Notebook: Terry Ryan wants Aaron Hicks to be more aggressive
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MINNEAPOLIS -- Even if hits have been slow to come for Aaron Hicks, the Minnesota Twins center fielder certainly looks more at ease at the plate.
In his first 10 big league games, Hicks had registered a 20-3 K/BB ratio. In the seven games since? Hicks has just two strikeouts and eight walks. Over the past 14 days, nobody has walked more frequently across the major leagues (27.3%).
"Yeah, I'm really just trying to get a good pitch to hit, and not to swing at bad pitches," Hicks said.
One thing that Brian Dozier has reiterated this season is how much slower the game has been for him on his second go-round. And while Hicks is nowhere near Dozier in terms of service time, he's starting to feel like the game is coming to him rather than vice versa.
"The game is definitely slowing down a lot," Hicks said. "The overall atmosphere and just competing on a daily basis. I'm just trying to do what I can to get on base, and score runs."
Twins general manager Terry Ryan is seeing a more calm, competent Hicks as well.
"I think he's made some positive strides this week," Ryan said. "He's taking more competent at bats. He's swinging at strikes. I think he's getting a bit more aggressive. I think he's realizing what it's all about. This is going to be a maturation process. It's different here. Pitchers have a lot better command. They certainly throw the changeup in fastball counts. All that stuff he's seeing here. But he's starting to look confident. He's getting on."
Despite looking more confident lately, Hicks' batting average still sits below .100 with an on-base percentage just a shade above .200 -- paltry numbers through the first few weeks of the regular season.
Ryan added he wants Hicks to look for more spots to drive the ball when situations present themselves.
"Walks are great; getting on base is good," Ryan said. "But if he has a chance to drive in a run, and he gets a pitch he can handle, let's go. That's all."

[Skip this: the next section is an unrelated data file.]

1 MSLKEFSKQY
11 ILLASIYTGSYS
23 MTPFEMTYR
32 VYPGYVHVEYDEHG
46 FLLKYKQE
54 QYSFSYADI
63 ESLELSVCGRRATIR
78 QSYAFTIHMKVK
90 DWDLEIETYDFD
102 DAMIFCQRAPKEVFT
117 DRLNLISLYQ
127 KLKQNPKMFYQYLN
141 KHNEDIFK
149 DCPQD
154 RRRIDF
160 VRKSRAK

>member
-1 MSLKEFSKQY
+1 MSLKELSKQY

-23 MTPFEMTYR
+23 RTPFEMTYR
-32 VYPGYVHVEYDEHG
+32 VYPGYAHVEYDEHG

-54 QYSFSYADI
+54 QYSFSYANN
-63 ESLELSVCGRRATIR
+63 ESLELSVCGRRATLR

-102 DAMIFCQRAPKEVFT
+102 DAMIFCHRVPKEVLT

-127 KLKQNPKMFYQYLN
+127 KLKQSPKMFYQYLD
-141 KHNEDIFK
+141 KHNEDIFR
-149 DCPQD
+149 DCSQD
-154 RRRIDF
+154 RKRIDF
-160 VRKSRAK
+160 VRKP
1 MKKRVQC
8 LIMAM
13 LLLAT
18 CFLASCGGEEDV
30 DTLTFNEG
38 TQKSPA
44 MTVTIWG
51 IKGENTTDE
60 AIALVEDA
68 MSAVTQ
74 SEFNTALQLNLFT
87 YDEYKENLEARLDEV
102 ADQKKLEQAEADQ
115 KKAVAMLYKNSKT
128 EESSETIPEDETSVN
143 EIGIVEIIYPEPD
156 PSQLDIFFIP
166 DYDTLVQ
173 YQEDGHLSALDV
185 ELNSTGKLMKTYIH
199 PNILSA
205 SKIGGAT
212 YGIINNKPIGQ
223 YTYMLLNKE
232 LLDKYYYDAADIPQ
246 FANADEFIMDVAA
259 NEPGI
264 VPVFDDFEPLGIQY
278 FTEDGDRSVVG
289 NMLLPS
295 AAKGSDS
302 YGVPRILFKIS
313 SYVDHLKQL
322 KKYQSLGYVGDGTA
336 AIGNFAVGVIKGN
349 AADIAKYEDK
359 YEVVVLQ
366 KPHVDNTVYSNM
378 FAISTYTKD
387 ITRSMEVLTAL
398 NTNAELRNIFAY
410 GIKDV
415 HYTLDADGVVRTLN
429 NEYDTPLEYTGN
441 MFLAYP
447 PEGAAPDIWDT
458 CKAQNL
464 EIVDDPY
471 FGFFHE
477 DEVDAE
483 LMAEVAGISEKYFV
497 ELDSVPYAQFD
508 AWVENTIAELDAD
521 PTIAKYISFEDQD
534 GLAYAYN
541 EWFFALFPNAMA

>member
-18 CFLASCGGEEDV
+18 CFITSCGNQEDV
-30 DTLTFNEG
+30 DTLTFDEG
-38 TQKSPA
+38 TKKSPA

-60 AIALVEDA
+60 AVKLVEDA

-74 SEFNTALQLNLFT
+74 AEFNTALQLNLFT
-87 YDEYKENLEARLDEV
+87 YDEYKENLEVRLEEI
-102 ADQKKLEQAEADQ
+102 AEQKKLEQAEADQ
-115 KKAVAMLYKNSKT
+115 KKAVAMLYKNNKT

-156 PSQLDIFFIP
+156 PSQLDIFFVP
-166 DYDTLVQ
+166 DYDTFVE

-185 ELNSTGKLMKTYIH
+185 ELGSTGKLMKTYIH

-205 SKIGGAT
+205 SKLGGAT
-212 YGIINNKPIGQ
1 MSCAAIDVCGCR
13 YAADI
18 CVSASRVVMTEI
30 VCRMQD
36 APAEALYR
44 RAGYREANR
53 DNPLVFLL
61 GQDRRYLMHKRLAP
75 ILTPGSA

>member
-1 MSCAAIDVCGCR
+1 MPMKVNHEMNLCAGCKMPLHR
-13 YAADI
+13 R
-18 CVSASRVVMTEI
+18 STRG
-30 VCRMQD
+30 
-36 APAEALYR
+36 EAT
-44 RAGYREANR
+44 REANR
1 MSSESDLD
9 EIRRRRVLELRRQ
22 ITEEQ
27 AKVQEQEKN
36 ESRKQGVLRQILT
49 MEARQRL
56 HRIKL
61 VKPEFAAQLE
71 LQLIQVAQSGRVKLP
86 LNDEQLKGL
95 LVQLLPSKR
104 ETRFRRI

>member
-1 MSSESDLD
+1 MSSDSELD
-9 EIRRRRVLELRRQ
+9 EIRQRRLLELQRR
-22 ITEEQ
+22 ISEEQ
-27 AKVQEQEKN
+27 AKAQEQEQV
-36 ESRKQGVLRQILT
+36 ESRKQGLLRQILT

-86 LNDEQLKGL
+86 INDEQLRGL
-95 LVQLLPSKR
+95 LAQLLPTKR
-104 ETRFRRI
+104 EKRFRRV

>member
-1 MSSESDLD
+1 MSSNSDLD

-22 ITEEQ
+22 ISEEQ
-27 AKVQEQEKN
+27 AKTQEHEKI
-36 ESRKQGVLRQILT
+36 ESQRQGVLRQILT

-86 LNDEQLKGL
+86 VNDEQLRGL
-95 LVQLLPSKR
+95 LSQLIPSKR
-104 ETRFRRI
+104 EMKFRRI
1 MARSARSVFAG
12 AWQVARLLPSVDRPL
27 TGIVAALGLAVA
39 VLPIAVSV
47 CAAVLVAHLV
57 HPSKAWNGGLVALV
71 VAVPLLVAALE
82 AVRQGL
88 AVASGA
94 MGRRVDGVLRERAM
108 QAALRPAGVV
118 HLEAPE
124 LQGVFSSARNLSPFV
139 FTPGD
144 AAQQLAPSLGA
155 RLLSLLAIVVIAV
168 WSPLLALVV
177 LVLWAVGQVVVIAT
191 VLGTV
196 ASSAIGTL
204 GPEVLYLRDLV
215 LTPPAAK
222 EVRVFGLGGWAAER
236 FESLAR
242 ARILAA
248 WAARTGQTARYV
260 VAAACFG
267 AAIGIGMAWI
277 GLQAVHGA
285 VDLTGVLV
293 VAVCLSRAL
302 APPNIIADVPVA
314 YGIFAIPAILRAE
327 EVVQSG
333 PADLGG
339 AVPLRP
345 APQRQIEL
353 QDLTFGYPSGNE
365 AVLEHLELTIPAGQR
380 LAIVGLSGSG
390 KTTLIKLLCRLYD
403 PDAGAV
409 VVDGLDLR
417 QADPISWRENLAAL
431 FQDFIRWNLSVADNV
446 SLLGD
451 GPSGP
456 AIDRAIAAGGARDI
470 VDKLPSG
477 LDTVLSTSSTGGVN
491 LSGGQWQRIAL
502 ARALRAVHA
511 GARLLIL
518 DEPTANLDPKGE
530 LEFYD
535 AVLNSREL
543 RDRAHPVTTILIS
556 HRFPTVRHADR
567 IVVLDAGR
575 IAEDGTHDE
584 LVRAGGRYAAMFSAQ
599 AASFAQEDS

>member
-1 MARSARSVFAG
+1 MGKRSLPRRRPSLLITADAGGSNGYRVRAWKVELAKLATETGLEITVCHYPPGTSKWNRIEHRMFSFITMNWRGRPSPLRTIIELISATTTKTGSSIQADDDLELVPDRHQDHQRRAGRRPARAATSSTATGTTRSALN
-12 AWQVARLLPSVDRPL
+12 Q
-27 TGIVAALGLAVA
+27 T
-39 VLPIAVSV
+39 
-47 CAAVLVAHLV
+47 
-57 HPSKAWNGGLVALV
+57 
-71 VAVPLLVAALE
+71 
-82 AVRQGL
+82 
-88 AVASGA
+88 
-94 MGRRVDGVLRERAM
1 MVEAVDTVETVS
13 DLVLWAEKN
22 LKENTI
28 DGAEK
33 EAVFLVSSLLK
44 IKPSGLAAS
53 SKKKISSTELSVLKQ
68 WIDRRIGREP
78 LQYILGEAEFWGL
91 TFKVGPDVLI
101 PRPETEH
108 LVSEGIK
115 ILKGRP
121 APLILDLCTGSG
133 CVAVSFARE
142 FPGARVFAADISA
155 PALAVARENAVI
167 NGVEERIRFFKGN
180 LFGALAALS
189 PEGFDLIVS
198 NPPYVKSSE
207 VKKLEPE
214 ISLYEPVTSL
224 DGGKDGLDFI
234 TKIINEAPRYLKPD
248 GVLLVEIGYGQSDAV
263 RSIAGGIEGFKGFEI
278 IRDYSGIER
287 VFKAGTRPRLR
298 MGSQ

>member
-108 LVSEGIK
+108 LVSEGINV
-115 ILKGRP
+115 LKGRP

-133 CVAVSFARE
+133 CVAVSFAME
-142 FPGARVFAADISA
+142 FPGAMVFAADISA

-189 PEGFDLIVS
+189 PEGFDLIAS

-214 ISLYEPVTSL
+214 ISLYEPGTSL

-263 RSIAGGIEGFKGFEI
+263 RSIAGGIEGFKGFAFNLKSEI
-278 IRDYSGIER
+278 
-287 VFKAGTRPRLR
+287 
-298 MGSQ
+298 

The evolution of Correia
By his own admission, Kevin Correia is a guy who tinkers with his repertoire a bit. In fact, he's pretty much revamped it entirely since coming up with the Giants in 2003.
A big difference for Correia in that time frame is how he's slashed his walks from a career-high 4.8 per nine innings in San Francisco to just 1.3 per nine innings with the Twins this season.
"I've always hated walking guys," Correia said. "That's something that usually comes back to hurt you. I think my style of pitching is more focused on less strikeouts and more contact now, so I'm walking less guys. The command of all my pitches, I think, has just gotten better over the years."
The key pitch for Correia lately has been a split-fingered fastball.
"It's been good for me the past couple years. I used to throw a circle-change, but I started throwing a split-finger fastball I think four years ago. It was something I tinkered with, and slowly got better with. I have really good command with that pitch right now. ...
"The way you stick around is just keep evolving."
The split, combined with his two-seam fastball, have combined to both post below-average opponent's wOBA figures (weighted on-base average, scaled to OBP).
• Cole De Vries (forearm strain) threw 26 pitches in two innings at extended spring training. "He did well. We'll progress forward here, and if tomorrow he shows up and feels good, we'll stretch him out again," Ryan said. Ryan also noted that De Vries' rehab assignment -- a maximum of 30 days -- will start in Fort Myers at the complex across from where extended spring training takes place.
• Darin Mastroianni (foot) is still in a walking boot for about another week. Ryan said Mastroianni will likely have to go out on a rehab assignment. "I'm sure he will. He's been out for quite a while," Ryan said. "And he'll be out for a number of days here still (after the boot is removed). We have to get him back here where we can do some things with him before we decide on his future. I haven't talked to anybody about him yet because he's not ready to do a thing. We never send a guy to Florida until he's ready to play some. Once he's ready to get into some sort of baseball activity -- where he can take infield or batting practice -- we'll get him out there. That's the beauty of the extended program; you don't have to start the clock other rehab assignment to have him join that program. Once they're ready, you can just shift him across the street."
• Ryan hasn't provided any updates on Tim Wood, Rich Harden, or Rafael Perez in recent days with the exception of saying they're all still on course and have experienced no setbacks.